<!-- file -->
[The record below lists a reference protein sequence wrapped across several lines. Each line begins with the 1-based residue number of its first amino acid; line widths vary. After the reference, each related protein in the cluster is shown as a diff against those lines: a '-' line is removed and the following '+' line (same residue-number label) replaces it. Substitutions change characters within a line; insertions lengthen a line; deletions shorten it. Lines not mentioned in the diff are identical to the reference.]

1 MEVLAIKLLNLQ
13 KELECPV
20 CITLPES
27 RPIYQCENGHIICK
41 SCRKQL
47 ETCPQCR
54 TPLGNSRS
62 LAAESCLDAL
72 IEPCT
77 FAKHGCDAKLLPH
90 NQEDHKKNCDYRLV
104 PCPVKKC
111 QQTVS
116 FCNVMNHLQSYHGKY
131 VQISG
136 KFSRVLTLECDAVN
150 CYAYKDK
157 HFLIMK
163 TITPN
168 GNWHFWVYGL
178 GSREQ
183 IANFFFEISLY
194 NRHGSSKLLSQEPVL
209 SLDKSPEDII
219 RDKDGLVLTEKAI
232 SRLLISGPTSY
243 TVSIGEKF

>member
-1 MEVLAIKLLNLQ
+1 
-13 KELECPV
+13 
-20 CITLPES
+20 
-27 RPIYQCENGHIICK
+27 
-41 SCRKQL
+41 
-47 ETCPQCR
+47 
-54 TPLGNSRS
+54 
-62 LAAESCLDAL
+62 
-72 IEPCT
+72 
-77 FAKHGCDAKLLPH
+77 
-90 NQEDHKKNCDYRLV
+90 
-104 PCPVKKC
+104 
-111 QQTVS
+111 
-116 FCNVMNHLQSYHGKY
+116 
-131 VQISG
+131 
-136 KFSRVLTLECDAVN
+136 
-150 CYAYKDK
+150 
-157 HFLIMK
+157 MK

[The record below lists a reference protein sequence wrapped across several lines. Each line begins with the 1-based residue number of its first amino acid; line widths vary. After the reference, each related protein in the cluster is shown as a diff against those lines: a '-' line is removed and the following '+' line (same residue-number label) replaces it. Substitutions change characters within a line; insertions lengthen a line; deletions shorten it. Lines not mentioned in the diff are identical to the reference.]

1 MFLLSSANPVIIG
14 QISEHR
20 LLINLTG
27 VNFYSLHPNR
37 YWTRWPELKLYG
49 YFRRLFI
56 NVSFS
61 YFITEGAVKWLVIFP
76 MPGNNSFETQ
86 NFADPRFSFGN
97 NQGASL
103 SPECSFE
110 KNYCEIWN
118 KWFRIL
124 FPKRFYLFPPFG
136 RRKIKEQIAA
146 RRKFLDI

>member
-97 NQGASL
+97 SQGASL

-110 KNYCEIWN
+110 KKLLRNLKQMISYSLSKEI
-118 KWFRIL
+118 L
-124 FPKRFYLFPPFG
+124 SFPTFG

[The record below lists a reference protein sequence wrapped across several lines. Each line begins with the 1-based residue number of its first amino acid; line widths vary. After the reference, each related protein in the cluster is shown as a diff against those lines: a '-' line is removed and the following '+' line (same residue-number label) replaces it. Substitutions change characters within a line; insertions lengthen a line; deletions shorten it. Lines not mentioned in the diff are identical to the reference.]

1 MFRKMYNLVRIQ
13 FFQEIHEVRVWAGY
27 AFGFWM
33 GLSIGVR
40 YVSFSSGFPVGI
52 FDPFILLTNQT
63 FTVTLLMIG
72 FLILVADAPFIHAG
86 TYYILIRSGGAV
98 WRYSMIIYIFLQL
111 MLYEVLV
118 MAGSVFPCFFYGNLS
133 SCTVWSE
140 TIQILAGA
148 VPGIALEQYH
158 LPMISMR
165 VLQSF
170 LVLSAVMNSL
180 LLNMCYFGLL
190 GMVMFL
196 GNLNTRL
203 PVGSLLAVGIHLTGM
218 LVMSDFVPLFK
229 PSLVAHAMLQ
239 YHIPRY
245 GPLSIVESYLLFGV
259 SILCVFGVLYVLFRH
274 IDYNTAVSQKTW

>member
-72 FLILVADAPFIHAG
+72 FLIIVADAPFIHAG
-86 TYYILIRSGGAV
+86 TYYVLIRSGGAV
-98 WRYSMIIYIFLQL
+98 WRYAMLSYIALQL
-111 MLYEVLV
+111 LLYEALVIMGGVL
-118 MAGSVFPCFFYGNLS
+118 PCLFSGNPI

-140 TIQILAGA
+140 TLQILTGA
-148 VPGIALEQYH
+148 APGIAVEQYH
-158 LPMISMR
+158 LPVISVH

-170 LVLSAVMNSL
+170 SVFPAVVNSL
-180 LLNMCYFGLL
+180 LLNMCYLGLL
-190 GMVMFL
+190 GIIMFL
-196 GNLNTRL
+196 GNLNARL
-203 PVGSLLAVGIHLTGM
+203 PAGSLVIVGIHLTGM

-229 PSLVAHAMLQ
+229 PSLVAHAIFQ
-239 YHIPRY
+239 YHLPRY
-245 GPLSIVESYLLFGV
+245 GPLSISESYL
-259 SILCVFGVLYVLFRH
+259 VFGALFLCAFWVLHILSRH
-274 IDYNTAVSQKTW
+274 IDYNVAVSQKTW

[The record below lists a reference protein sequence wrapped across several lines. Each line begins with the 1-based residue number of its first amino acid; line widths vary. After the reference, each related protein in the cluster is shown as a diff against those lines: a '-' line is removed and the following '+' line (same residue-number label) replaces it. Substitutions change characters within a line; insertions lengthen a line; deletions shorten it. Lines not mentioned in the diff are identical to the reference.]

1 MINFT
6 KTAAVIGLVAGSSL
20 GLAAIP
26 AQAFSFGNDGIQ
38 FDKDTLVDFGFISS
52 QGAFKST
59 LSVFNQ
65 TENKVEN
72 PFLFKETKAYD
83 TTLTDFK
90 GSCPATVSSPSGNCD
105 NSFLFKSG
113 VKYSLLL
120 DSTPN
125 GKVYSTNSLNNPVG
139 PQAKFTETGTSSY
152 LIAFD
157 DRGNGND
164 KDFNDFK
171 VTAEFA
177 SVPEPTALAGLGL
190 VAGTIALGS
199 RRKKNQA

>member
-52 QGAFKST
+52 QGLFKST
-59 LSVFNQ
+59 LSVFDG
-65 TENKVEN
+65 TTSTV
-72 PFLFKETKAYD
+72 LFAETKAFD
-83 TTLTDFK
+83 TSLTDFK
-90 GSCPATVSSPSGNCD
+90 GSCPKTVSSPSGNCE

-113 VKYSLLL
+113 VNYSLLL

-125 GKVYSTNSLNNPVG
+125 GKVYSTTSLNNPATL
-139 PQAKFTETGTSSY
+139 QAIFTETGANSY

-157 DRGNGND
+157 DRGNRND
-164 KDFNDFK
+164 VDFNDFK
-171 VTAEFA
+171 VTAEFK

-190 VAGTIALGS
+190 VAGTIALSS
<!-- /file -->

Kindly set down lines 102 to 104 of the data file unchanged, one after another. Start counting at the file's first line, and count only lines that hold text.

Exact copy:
86 TYYILIRSGGAV
98 WRYSMIIYIFLQL
111 MLYEVLV